Group personal pension arrangements: not as hands-off as they seem?
By Georgina Wardrop
Businesses have become used to seeing group personal pension arrangements (GPPs) as the simple option for their employees, with the employer’s involvement in practice often being limited to the initial selection of a provider. The decision is frequently made on grounds of administrative ease.
This is in contrast with occupational pension schemes, where a body of trustees has an ongoing fiduciary duty to act in the best interests of the beneficiaries. Employers must liaise with the trustees on various matters and either company personnel must be spared from their usual work when carrying out trustee duties or a professional trustee must be paid to take on the role.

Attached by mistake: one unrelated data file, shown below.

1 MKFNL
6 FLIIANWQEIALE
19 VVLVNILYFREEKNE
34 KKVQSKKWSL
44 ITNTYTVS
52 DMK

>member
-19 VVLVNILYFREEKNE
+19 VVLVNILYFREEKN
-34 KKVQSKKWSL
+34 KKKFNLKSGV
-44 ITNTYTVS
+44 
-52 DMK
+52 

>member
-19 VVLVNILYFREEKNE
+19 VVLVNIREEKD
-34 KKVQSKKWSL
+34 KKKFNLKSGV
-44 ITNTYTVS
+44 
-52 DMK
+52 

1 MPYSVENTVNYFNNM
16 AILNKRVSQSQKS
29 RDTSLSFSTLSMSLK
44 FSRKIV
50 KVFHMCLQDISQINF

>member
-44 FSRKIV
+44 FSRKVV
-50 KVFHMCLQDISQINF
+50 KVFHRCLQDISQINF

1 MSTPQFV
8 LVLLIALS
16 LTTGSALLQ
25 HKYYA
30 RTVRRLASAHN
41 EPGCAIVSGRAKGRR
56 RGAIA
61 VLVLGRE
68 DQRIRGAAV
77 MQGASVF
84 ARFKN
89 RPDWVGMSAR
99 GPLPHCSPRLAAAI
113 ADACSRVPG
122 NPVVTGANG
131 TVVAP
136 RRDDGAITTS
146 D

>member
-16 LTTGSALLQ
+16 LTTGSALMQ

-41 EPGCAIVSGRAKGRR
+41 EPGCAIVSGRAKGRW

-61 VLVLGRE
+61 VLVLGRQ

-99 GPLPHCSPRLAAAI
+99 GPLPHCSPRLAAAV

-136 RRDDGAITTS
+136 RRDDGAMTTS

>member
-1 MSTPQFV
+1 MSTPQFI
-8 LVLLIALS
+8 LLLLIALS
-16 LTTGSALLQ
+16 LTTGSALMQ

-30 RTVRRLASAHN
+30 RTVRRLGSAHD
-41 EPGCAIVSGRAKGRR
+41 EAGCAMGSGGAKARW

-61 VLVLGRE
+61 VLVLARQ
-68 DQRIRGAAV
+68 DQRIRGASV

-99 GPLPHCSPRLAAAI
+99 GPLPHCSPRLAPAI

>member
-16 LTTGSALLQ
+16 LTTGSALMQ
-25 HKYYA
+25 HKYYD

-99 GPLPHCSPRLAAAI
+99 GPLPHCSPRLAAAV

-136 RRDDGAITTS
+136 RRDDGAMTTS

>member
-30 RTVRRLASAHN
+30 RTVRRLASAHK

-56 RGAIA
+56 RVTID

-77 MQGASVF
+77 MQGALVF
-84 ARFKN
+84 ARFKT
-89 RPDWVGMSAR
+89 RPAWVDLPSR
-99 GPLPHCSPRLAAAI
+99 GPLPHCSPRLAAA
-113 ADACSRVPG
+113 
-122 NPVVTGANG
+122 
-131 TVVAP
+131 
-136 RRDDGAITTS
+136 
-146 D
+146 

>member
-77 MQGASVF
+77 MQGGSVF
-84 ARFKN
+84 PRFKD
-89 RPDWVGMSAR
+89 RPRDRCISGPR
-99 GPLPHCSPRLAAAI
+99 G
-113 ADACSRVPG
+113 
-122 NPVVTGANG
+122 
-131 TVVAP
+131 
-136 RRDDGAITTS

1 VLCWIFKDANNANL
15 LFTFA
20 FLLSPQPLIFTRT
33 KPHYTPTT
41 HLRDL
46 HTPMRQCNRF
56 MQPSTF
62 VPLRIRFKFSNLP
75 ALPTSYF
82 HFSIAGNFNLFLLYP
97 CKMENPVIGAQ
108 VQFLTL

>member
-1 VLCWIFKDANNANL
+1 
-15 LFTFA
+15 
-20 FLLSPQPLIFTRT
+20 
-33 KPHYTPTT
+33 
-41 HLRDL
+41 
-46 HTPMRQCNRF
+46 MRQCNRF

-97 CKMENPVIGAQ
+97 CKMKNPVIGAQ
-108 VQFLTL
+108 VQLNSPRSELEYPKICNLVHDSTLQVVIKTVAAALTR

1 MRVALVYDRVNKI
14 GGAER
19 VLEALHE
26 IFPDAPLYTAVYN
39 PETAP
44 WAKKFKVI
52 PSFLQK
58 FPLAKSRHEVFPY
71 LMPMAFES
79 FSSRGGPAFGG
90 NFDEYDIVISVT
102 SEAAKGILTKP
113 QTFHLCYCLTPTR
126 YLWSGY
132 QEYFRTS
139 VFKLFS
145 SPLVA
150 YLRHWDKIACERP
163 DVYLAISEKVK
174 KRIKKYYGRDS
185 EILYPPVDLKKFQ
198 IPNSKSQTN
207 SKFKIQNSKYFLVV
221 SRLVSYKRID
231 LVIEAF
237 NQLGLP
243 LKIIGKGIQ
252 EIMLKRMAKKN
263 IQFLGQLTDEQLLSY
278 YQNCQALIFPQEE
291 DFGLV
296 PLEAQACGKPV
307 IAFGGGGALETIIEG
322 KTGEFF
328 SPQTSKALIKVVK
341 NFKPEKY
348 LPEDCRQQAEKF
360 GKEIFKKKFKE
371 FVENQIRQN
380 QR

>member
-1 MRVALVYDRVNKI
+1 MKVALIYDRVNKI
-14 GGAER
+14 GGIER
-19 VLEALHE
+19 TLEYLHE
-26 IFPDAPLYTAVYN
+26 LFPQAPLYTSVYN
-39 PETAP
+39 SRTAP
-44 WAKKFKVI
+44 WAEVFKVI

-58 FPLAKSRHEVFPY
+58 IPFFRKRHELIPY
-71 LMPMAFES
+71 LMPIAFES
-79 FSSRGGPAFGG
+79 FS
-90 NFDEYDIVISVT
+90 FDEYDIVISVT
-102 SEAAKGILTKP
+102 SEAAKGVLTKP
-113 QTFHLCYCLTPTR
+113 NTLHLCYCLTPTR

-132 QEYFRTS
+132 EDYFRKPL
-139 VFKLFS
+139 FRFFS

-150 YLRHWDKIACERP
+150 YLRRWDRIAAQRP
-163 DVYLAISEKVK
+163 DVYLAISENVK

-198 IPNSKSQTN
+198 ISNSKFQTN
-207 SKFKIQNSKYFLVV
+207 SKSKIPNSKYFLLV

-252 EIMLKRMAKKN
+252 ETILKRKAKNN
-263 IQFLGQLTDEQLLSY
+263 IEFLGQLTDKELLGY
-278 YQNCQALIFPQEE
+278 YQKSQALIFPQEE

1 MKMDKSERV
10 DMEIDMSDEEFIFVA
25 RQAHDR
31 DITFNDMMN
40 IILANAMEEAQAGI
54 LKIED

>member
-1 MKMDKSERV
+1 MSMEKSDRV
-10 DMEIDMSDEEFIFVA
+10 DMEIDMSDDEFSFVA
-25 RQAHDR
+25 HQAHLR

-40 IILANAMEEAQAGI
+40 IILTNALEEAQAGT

The level of involvement required by businesses in GPPs is likely to increase in the future, as the government is turning its attention to the quality of defined-contribution pension schemes offered by employers, including GPPs…
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